An animation of ancient characters transform into and away from their meaning. In a video of Hangzhou’s West Lake, calligraphy performed by an invisible hand appears on the waters. Intricate works of ink on panels of silk glow with the help of an LED monitor. A classic poem from the 1989 democracy movement turns into a puff of smoke that has been produced with the help of a computer program.
These are all artworks that are quite different in many ways. But what unites them in the eyes of Eric Leung is that they all exhibit “the ink spirit.” Leung is the curator of Ink+, an annex devoted to new media ink art at Ink Asia, the contemporary ink art fair now in its fourth year of existence. He has been observing the cross section of new technologies and enduring traditions for some time, and he is excited by the new possibilities these innovations offer the trajectory of ink art.
“The ink spirit is hard to define,” he says. That’s part of what makes his role as contemporary ink art curator interesting – and his choices subject to debate. Some purists disagree, but Leung belongs to the camp of ink art enthusiasts who believe that a piece can be considered “ink art” even without a drop of ink in the work. “All contemporary artwork is open to discussion,” he says. “It’s good that there are these discussions [about what a legitimate piece of ink art is]. That’s better than nobody caring.”
The tradition of ink art comes with thousands of years of history in China, and serves for many as a space in which savour and pay homage to enduring values encapsulated in the art form. Through the centuries, the art form has undergone various innovations, subtle or otherwise, all of which leading ink art down myriad creative paths as winding and complex as China’s long and checkered history.
Historically, ink art has been undergirded by values of continuity, discreet modification, and esoteric subtexts, all spun from a form of gestural and symbolic poetics particular to the tradition, which enjoys deep philosophical roots. A ink master earns his chops after years performing endless exercises of the brush that mimic the works his forebears. Only after these years of respectful study can he or she venture down his or her own path that draws on this rich history of expression.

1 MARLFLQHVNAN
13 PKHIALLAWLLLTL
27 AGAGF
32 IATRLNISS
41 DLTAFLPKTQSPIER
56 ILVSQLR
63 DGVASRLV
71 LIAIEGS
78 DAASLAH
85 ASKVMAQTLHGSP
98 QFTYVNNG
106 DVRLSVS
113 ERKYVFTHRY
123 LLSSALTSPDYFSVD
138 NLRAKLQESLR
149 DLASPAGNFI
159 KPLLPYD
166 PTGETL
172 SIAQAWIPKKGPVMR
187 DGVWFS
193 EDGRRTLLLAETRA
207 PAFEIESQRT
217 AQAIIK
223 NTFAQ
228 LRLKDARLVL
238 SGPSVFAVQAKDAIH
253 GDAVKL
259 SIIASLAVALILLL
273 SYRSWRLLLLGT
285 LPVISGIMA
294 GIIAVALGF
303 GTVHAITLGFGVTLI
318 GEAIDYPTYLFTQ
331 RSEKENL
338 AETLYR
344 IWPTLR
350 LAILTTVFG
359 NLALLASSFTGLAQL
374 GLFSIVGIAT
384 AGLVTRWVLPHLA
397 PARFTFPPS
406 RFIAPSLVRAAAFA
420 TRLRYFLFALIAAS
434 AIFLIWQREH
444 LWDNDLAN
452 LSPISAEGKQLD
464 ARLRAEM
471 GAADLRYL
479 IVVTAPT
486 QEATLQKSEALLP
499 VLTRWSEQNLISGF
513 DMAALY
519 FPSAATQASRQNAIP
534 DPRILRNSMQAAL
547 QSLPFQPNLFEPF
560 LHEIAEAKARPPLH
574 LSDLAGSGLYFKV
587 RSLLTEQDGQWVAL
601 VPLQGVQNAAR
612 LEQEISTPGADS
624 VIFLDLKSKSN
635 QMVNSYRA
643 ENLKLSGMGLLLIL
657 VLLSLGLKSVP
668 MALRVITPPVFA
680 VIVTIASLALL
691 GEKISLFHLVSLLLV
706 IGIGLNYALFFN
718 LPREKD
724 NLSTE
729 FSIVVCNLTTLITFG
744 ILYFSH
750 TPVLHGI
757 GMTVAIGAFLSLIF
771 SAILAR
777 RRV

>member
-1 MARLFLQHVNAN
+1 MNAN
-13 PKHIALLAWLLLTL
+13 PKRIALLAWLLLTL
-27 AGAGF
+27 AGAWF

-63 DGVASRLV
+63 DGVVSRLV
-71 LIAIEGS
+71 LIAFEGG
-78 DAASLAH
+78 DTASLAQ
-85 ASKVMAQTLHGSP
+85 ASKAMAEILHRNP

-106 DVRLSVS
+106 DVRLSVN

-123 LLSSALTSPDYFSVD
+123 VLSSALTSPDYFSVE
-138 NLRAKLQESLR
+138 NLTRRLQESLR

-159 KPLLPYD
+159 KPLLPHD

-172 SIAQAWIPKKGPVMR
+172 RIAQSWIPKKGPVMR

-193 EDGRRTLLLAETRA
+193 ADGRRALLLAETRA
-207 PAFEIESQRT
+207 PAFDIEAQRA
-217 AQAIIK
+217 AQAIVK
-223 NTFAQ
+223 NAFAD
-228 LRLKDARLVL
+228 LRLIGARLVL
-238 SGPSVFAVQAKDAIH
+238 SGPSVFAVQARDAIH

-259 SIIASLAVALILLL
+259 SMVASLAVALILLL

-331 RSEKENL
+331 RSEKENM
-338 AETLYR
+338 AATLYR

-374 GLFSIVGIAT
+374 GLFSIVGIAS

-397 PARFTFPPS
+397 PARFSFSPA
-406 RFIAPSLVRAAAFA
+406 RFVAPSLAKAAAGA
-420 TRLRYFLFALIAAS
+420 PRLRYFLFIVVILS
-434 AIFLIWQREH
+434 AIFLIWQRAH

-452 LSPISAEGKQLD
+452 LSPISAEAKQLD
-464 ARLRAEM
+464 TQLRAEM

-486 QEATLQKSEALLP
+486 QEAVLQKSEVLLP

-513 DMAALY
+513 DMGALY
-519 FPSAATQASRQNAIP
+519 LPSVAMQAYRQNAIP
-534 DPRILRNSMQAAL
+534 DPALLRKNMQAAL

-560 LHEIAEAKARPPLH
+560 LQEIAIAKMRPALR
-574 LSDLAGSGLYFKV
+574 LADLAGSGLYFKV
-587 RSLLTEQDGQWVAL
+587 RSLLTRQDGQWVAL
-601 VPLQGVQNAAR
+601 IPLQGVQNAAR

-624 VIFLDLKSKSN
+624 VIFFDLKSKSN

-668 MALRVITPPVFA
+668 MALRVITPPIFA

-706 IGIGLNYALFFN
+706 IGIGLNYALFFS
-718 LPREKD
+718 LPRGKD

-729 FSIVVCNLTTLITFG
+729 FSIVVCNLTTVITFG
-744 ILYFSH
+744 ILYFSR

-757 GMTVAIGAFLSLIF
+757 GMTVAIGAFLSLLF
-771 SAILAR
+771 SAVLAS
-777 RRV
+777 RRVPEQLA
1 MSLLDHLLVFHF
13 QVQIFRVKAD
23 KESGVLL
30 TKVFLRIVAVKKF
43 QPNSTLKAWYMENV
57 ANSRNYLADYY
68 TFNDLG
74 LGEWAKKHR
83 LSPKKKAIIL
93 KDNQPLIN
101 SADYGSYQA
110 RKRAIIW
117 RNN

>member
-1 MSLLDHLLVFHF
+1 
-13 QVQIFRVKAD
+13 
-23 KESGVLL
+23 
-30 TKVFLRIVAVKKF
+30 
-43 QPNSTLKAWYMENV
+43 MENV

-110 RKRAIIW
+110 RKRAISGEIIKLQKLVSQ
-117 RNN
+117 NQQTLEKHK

The painterly voice presents itself in sophisticated and elegant visual tricks and metaphors, readable in little cues like the force of a brush stroke, the emptiness of a space, or a feeling of movement an otherwise static work of art offers. Contemporary ink artists borrows from these traditions while simultaneous breaking from them, and have been doing so since the 1960s, when a pioneering movement emerged in the wake of Mao Zedong’s Cultural Revolution, which lasted for a decade until his death in 1976. While many ink artist like Wong Hak-kwei continue to go down this path of subtle innovation, other strands of ink art’s evolution have been much more extreme.
During the Cultural Revolution, Mao denounced ink art and its literati roots as bourgeois. He condemned all art that did not serve the proletariat cause as immoral and commissioned existing ink artists to produce propaganda. Many artists fled to Hong Kong, Taiwan and overseas, and turned to their ink brushes to express concerns over the cultural fissuring taking place back home. Many artists drew inspiration from the formal and philosophical concepts explored in Western abstract art, which in turn drew inspiration from Chinese and Japanese aesthetics and philosophies. These artists included the likes of Zao Wou-ki and Gu Wenda, who created a version of ink art using tea as well as human hair.